In South America, Peoples Temple assigned the codename Xavier to the actress on its shortwave communications and screened Julia, in which Fonda stars as Lillian Hellman, for the captives-communards in Jonestown. “I was of course particularly interested,” one member reflected in a diary found after the carnage, “because of the connection of Fonda with the Temple.”
That connection ultimately became severed, not because Fonda publicly denounced Jones but because Jones denounced Fonda. Records indicate calls to Fonda from Jones’s wife went unanswered by the actress. In Jonestown, the increasingly erratic Jones labeled her a “sellout” and “over the hill.” He told his cloistered followers, “Jane Fonda will not have anything to do with her former liberal friends, having at one time in her highest moments, gave her body for some $50,000 to help the [Black] Panthers. She’s now playing it safe, and on a quest in her middle years to be popular and acceptable, and hopes to see her husband become president.”
A few months later, on November 18, 1978, more than 900 members of the Peoples Temple in which Fonda named herself “an active and full participant” took their own lives at the request of Jim Jones, the implicit command of archers and gunmen that surrounded, and the conditioning of years of dry runs. Jones called their final act “revolutionary suicide,” a term borrowed from the title of a Huey Newton book. Many imagined their deaths as an act of protest against capitalism. It went down, until 9/11, as the largest loss of civilian life in a manmade catastrophe in American history. In Jane Fonda’s judgment, the man behind it all set “a high standard of ethics and morality.”
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The dupe of Ho Chi Minh and Jim Jones now wants readers to trust her about climate change. During her tour to promote What Can I Do? My Path from Climate Despair to Action, Fonda talked this week to Today, The Howard Stern Show, and Late Night with Seth Meyers. Nobody asked her about her fawning support for a maniac. USA Today even wrote, “Fonda has long stood up to forces bigger than herself and held her ground.” In 1977, she joined, as joiners do, the bullies. When the small people of Peoples Temple needed a champion, she and her famous friends rallied on behalf of their oppressor. She acted as a flunky for a madman who kidnapped, raped, brutalized, and ultimately murdered his followers — and then she acted as though it never happened.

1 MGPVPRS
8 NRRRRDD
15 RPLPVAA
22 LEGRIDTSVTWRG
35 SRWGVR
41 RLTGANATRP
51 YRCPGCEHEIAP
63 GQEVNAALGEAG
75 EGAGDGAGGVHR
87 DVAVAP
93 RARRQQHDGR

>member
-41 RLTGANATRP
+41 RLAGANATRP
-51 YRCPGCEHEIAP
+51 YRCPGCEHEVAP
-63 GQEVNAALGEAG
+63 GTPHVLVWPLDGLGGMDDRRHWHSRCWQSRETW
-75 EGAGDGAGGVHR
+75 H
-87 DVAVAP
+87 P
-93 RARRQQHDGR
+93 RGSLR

More than four decades later, she bullies again. She declares Jon Voight, author of some of the most memorable performances on the silver screen during the late 1960s and the 1970s, a pariah for his politics, knowing that they both work in an industry in which careers wither and die over something as irrelevant to acting as how one votes. Where’s that Joe Buck? Not on a movie set, if Jane Fonda can help it.
“If you know something is wrong and you don’t do everything that you can to make it right,” Fonda told Stern Thursday, “you’re going to get to the end of your life with so many bad feelings and regrets.”
Fonda never made it right by publicly apologizing for publicly legitimizing a lunatic. In fact, she cites the fact that “I never got to f— Che Guevara” as her biggest regret, according to an authorized biography written by Patricia Bosworth. The appeal of making a religion of politics that attracted her to Peoples Temple clearly tugs on her today, when, like a caricatured zealot, she balks at friendship with an old friend and anyone else who rejects her faith. When you do not know right from wrong, you cannot “know something is wrong” or even begin to “make it right.” Fonda’s problem at 39 remains her problem at 82. She believes correct politics absolves one of atrocious behavior.
Jane Fonda, who cannot shut up about everything else, maintains a monkish, 42-year silence on Jim Jones. That silence, undoubtedly caused by “bad feelings and regrets,” acts as the closest thing to contrition for those still looking for it.